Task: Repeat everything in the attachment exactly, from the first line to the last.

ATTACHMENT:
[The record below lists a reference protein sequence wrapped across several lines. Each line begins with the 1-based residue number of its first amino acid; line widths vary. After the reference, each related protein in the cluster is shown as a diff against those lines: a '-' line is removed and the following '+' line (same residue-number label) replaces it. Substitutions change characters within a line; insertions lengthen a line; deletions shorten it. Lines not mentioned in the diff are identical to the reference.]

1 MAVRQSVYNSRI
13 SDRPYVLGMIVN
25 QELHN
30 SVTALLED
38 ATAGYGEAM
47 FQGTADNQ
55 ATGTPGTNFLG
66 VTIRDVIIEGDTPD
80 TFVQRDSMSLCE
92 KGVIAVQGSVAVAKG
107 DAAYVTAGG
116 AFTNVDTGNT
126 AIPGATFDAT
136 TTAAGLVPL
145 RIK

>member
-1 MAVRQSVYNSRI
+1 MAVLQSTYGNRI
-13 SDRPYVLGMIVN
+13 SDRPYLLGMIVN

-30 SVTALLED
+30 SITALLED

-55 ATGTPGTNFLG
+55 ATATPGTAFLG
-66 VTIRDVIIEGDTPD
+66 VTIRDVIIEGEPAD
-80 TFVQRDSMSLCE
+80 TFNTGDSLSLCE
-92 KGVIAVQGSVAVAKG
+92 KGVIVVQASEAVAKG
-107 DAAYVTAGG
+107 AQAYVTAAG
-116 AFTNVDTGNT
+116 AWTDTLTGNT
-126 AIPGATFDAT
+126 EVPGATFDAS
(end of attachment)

[The record below lists a reference protein sequence wrapped across several lines. Each line begins with the 1-based residue number of its first amino acid; line widths vary. After the reference, each related protein in the cluster is shown as a diff against those lines: a '-' line is removed and the following '+' line (same residue-number label) replaces it. Substitutions change characters within a line; insertions lengthen a line; deletions shorten it. Lines not mentioned in the diff are identical to the reference.]

1 MAVRQSVYNSRI
13 SDRPYVLGMIVN
25 QELHN
30 SVTALLED
38 ATAGYGEAM
47 FQGTADNQ
55 ATGTPGTNFLG
66 VTIRDVIIEGDTPD
80 TFVQRDSMSLCE
92 KGVIAVQGSVAVAKG
107 DAAYVTAGG
116 AFTNVDTGNT
126 AIPGATFDAT
136 TTAAGLVPL
145 RIK

>member
-1 MAVRQSVYNSRI
+1 MAVLQSTYGNRI
-13 SDRPYVLGMIVN
+13 SDRPYLLGMIVN

-30 SVTALLED
+30 SITALLED

-55 ATGTPGTNFLG
+55 ATATPGTAFLG
-66 VTIRDVIIEGDTPD
+66 VTIRDVIIEGEPAD
-80 TFVQRDSMSLCE
+80 TFNTGDSLSLCE
-92 KGVIAVQGSVAVAKG
+92 KGVIVVQASEAVAKG
-107 DAAYVTAGG
+107 AQAYVTAAG
-116 AFTNVDTGNT
+116 AWTDTLTGNT
-126 AIPGATFDAT
+126 EVPGATFDAS